Dec 8, 201612:57 PMMaking Madison
with Buckley Brinkman
Presidency change? It’s the same old, same old
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“We’ve never seen this before!”
Oh, but yes we have. Presidential election time is always uncertain and the business reaction is usually the same. I am not minimizing possible Trump policy changes and their effects on social issues or international relations. Instead, I’m focused on the uncertainty facing the business community and more than a decade’s worth of observations on its reaction to these transitions. From that perspective, this presidential election is no different than the past seven.
Manufacturers and other leaders always seem to use these elections as reasons to wait rather than make tough decisions about their futures. Many of these same people are waiting again to see what President-elect Trump will ultimately do, but winning companies rarely wait for the fog to lift on new policies. They create their own paths. Now is the time to follow their lead because the fundamental trends have never been clearer for action.
Personally, I can remember the last seven elections and the same pattern always emerges. Around the Fourth of July, chatter begins to change from “what do we do next” to “maybe we should wait to see who wins.” It starts as isolated conversations and by the fall, those discussions are front and center wherever you go. By election time, most people are focused on what will happen in D.C., and not so much on what they can do with their business.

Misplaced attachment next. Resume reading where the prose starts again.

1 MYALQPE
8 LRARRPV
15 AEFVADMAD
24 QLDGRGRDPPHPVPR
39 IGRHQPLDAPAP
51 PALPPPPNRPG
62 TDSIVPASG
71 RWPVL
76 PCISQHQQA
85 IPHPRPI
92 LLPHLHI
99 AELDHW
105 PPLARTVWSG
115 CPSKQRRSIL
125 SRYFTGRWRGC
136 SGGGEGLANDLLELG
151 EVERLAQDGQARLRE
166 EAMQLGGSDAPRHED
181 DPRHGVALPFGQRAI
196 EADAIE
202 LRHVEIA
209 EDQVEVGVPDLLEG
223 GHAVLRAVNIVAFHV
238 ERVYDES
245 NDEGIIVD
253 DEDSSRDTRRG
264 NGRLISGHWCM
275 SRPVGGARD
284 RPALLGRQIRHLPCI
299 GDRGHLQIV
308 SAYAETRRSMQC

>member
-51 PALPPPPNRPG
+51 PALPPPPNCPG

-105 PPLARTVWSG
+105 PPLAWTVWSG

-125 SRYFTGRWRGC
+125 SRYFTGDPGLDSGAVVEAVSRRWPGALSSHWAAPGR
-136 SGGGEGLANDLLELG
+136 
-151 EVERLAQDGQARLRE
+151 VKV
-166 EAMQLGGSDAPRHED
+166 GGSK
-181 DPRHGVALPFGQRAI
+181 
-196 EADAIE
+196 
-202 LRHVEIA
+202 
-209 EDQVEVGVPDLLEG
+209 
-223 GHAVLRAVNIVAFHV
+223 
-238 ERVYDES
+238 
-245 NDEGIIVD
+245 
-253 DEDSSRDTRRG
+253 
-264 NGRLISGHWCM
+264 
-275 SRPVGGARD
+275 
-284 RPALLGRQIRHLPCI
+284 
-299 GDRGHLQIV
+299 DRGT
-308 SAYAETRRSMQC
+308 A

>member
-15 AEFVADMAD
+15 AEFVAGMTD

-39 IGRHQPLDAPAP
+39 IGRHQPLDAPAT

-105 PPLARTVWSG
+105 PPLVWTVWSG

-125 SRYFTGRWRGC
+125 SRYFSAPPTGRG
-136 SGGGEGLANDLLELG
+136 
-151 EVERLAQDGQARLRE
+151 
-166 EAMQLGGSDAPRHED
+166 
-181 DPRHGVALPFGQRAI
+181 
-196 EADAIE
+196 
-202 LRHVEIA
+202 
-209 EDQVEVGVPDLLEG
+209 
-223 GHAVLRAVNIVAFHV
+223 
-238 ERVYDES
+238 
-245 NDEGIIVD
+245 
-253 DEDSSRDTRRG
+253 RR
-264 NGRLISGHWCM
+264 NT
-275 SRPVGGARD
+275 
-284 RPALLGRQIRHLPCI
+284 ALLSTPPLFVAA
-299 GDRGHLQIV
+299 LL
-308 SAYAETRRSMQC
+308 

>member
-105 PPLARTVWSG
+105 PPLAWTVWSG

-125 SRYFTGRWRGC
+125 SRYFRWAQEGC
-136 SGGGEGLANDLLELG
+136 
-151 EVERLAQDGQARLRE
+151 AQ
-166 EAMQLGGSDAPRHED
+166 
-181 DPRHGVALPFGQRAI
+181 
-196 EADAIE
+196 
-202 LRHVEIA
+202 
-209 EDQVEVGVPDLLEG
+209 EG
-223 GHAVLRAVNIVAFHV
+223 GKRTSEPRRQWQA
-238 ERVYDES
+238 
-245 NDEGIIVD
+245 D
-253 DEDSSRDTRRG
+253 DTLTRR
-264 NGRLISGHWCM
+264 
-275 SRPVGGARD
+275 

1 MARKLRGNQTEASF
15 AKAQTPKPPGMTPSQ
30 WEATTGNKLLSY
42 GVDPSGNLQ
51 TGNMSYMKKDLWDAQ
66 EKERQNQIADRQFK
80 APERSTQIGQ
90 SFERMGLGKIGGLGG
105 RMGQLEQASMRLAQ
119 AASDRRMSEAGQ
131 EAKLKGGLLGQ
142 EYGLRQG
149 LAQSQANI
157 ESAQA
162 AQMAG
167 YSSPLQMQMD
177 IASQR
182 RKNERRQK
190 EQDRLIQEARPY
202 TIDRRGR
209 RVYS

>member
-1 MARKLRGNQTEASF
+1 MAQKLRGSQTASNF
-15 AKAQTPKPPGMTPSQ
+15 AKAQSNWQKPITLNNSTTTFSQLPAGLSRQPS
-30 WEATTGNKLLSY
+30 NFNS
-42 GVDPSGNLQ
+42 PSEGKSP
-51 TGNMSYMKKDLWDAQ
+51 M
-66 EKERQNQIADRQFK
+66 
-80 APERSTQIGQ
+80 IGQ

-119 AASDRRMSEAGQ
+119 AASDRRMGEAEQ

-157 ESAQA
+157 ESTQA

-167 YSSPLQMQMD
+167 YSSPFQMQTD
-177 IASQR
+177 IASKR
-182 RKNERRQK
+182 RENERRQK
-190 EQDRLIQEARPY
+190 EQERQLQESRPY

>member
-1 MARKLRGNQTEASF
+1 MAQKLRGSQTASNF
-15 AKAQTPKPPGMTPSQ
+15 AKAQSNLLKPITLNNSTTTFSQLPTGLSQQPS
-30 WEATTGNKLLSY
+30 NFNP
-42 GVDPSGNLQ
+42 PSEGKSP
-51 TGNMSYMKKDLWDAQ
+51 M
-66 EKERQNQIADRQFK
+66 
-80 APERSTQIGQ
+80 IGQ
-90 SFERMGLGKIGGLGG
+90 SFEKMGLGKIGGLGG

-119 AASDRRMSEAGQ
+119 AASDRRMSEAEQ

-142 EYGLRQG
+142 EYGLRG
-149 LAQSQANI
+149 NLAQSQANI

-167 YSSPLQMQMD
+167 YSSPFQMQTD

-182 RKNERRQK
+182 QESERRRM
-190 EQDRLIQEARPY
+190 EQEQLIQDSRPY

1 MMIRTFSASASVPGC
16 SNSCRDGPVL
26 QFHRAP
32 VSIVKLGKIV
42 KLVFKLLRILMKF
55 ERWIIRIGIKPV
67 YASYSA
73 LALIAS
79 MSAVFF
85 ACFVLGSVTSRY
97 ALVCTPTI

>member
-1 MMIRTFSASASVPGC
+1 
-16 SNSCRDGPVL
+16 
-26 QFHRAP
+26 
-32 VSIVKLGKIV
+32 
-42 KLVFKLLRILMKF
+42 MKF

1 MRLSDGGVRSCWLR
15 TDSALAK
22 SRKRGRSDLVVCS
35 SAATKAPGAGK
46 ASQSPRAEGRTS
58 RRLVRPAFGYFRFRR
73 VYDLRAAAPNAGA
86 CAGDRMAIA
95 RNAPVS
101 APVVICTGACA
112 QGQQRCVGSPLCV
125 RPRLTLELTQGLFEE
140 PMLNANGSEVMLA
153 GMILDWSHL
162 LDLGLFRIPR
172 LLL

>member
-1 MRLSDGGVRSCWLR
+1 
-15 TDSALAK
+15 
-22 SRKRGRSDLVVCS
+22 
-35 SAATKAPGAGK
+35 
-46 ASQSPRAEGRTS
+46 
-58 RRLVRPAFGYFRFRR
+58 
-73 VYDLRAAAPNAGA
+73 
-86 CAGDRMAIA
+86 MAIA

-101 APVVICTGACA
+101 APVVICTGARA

It’s interesting to me how many really smart people buy into these discussions. Maybe it’s because sometimes waiting is easier than taking decisive action. Or it could be that listening to these conversations makes it easier to rationalize struggles within your own company. Whatever the reason, uncertainty in the presidency becomes a common discussion topic, friends become an echo chamber, and everyone waits for clarity.
Instead of waiting for the Trump policies to come out of the mist, it makes more sense to look at what worked in the past. More often than not success or failure depends on individual action, not government policies. If you believe that premise, then it makes much more sense to act rather than wait.
Winning companies take action by focusing on the fundamentals — both inside and outside of their organization. These companies keep it simple, using straightforward tools to understand their situation and set direction. Engaging their entire team, these companies create a shared view of their position, practical strategies to move ahead, and steady actions to execute. This approach puts these organizations in position to make small bets to test those strategies and keep moving forward. Wait becomes a four-letter word.